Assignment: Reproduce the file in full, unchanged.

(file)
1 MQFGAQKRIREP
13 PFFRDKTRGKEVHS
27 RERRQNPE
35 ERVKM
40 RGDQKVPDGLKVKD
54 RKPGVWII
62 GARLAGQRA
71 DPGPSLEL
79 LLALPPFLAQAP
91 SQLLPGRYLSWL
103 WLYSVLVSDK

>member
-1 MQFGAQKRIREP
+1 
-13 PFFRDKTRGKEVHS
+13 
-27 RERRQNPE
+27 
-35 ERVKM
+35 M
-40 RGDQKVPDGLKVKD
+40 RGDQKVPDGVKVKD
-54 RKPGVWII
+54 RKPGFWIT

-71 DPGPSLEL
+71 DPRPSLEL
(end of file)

1 MQFGAQKRIREP
13 PFFRDKTRGKEVHS
27 RERRQNPE
35 ERVKM
40 RGDQKVPDGLKVKD
54 RKPGVWII
62 GARLAGQRA
71 DPGPSLEL
79 LLALPPFLAQAP
91 SQLLPGRYLSWL
103 WLYSVLVSDK

>member
-1 MQFGAQKRIREP
+1 
-13 PFFRDKTRGKEVHS
+13 
-27 RERRQNPE
+27 
-35 ERVKM
+35 M
-40 RGDQKVPDGLKVKD
+40 RGDQKVPDGVKVKD
-54 RKPGVWII
+54 RKPGFWIT

-71 DPGPSLEL
+71 DPRPSLEL